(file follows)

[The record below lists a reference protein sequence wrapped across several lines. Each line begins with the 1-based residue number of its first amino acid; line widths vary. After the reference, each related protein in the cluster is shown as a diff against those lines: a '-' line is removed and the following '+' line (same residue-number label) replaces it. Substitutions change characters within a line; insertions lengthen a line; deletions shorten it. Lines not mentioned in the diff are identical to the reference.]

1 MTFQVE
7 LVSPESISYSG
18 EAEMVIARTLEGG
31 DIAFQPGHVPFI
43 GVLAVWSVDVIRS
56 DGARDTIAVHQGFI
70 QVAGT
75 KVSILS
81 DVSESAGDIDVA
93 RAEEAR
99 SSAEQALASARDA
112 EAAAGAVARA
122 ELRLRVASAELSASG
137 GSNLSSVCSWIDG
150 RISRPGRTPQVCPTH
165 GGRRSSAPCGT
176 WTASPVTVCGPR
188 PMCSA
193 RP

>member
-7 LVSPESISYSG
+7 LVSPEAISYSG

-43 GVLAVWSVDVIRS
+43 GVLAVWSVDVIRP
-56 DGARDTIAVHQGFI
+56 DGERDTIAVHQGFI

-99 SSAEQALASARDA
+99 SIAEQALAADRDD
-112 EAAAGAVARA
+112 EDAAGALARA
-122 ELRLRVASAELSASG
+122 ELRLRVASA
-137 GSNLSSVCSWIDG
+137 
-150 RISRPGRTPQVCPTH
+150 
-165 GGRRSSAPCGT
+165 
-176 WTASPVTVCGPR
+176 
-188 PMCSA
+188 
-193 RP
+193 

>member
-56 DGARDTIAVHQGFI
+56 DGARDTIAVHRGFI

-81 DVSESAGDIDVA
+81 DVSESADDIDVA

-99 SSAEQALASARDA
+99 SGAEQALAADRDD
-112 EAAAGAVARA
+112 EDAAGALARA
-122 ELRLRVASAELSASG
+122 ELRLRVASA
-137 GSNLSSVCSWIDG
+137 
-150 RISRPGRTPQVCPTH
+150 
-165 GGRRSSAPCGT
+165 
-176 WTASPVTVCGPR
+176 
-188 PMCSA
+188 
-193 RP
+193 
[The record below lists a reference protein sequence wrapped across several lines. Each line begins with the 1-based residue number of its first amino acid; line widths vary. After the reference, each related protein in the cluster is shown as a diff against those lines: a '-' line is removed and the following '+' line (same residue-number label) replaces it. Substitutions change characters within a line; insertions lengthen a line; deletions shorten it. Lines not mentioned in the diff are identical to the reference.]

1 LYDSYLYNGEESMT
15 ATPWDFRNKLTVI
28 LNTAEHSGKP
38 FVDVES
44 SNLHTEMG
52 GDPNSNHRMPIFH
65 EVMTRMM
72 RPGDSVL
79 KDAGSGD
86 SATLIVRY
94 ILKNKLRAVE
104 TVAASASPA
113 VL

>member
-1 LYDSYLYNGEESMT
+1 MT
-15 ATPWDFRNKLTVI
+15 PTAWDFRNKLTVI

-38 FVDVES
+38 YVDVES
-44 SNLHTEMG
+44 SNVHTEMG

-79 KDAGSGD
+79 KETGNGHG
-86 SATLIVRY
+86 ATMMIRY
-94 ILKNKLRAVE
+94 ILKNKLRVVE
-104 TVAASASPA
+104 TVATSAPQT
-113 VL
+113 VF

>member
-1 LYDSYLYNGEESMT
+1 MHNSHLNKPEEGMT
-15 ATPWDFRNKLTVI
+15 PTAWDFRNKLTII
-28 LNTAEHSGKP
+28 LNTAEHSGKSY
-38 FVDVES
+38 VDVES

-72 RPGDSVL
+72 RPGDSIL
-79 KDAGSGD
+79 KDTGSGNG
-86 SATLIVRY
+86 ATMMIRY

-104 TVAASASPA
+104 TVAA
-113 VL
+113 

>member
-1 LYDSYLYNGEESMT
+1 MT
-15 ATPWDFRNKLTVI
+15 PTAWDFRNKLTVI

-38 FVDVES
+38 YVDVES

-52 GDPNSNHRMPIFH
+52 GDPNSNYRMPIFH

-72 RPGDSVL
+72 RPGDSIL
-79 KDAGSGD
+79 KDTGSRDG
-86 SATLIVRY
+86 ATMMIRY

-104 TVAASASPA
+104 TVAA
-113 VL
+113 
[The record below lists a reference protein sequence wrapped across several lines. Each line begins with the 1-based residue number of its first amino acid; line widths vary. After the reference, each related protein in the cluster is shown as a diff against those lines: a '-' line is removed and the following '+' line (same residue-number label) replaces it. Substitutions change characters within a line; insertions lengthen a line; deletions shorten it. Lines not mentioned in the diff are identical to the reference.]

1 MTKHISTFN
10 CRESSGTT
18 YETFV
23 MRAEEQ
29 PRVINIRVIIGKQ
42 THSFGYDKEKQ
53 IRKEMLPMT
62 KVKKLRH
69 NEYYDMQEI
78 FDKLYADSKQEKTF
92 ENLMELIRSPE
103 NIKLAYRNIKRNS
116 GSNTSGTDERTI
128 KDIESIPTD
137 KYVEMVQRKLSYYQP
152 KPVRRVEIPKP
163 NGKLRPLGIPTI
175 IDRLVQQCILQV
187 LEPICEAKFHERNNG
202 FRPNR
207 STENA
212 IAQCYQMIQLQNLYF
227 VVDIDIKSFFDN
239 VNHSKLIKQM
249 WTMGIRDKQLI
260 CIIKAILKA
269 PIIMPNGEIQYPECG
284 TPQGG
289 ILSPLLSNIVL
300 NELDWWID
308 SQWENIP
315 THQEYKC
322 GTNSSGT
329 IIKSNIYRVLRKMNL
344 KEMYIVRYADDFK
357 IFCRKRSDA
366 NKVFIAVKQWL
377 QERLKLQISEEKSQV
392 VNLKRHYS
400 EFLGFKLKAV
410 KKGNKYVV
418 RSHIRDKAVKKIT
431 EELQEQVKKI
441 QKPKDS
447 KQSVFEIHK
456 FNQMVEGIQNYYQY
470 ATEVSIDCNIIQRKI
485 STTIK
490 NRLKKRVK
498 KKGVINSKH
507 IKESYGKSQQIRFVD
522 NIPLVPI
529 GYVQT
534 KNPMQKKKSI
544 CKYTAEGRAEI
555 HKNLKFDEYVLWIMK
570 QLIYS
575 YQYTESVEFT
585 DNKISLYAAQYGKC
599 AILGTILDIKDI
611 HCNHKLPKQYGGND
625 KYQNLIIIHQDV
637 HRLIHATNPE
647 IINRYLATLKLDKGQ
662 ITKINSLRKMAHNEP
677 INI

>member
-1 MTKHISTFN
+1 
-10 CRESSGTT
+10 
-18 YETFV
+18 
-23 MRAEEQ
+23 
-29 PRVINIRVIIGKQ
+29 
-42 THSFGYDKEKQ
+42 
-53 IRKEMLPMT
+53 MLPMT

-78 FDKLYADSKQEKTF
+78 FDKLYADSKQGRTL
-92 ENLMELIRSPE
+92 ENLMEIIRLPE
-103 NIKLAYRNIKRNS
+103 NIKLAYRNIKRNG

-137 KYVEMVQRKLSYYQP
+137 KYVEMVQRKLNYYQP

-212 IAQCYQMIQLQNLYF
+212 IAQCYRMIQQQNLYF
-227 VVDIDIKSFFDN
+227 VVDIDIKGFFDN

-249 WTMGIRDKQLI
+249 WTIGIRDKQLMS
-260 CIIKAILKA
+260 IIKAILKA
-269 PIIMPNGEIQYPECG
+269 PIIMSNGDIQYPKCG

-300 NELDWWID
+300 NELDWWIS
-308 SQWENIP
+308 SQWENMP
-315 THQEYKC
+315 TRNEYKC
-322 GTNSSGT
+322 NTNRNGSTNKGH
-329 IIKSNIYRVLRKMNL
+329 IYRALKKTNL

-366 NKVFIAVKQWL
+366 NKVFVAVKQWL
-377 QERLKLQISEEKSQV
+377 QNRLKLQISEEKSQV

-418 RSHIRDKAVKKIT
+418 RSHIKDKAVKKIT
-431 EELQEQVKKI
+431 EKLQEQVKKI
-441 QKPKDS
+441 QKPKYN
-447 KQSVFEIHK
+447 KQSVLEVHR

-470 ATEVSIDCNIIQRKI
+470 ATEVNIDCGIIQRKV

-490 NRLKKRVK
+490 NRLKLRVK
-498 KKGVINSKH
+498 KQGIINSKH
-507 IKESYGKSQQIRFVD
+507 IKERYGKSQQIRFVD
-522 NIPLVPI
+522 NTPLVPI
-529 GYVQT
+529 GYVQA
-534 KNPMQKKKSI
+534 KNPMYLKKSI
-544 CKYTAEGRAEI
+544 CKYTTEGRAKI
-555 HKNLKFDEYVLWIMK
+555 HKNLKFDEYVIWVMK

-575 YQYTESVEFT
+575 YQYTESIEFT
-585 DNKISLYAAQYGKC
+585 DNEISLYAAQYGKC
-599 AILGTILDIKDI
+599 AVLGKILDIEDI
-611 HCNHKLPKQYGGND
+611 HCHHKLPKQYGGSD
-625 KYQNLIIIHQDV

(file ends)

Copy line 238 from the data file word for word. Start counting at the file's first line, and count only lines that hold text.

-269 PIIMPNGEIQYPECG